Let us plead with Him that He might once again visit those parts of His vineyard where He is now a stranger. When we read, for example, of other days in places like our native Highlands, where men like Dr John Macdonald, Mr Hector MacPhail, “Big” John MacRae, Dr John Kennedy, Alexander Stewart, and many others, once reaped such a great harvest, we can only pray:
“To these long desolations Thy feet lift, do not tarry.”
Without His power and presence among us the vineyard and the fruitful field may become dry parched land. O, then let us seek to discover and disown those sins which have grieved His Spirit and alienated His gracious presence from our midst.
Now you will notice that after such gracious visitations the Church is not ashamed to ask her Lord to come into His own garden. She has ample fare to set before Him. “Let Him eat of His pleasant fruits.” These words mean that where the Spirit is present His fruits are to be seen in the lives of those whom He blesses and among whom He works. This is what satisfies, or is pleasing to, the Lord. The fruits of the Spirit cannot be concealed in the lives of those who bear them. “But the fruit of the spirit is love, joy, peace, longsuffering, gentleness, goodness, faith, meekness, temperance — against such there is no law.” To this end Christ has chosen and ordained all his people. “I have chosen you, and ordained you, that ye should go and bring forth fruit, and that your fruit should remain.” The Church is God’s vineyard or garden, and each believer is His planting. His people are the subjects of His care, love and interest. “What could have been done more for my vineyard that I have not done in it?” Do these spiritual fruits show themselves in our lives? How ought we to bow our heads in God’s presence as we see our own barrenness and spiritual dilatoriness. This grief was in the heart of the Church when she said: “They have made me a keeper of the vineyards, but my own vineyard have I not kept.” We who are Christian ministers, Christian elders and witnesses are all professedly interested in the preservation, purity and increase of God’s cause. And yet through our neglect and prayerlessness our own lives, our own homes, our own congregations, may fall under the shadow of spiritual decline. Is it not so? Are our lives pleasing to God? He conies for fruit, but we have little to show. This truly is often the grief of the gracious soul. But while we mourn over our own leanness and the low state of His cause we hope and long for the day when, through the outpouring of God’s Spirit, the wilderness shall again blossom as the rose.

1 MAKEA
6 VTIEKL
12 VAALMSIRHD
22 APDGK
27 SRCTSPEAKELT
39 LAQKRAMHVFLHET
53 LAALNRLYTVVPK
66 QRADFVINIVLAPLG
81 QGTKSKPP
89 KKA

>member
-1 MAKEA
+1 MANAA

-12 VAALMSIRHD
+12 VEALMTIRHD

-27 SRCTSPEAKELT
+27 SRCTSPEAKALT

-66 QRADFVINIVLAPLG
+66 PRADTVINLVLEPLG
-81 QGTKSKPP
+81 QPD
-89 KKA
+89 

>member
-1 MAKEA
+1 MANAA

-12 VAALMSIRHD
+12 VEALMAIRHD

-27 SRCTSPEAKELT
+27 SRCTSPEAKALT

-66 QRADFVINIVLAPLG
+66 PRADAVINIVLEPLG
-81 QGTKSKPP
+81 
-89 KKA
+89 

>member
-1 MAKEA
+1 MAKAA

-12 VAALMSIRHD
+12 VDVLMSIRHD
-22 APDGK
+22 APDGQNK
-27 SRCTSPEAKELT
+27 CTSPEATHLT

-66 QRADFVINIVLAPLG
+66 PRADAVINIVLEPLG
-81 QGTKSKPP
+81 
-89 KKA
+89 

We mentioned some of the fruits of the Spirit which show themselves in the true Christian life, but there are others also. Our Lord Himself spoke of other spiritual fruits which His people bear. Where does he begin? “Blessed are the poor in spirit for theirs is the Kingdom of Heaven. Blessed are they that mourn for they shall be comforted. Blessed are the meek, for they shall inherit the earth. Blessed are they who do hunger and thirst after righteousness for they shall be filled.” If this cluster of blessings is found in our lives then the Lord is with us and dwells in our heart as in a garden. “With this man will I dwell, even with him who is of a poor and a contrite heart and who trembles at My Word.” O, dear friends, do we not long for the day when our garden shall be His entirely, or when our souls shall be for ever delivered from all that is of self and of sin? But consider now:
II. The Lord’s Answer to Her Prayer: “I am come into my garden, my sister, my spouse.”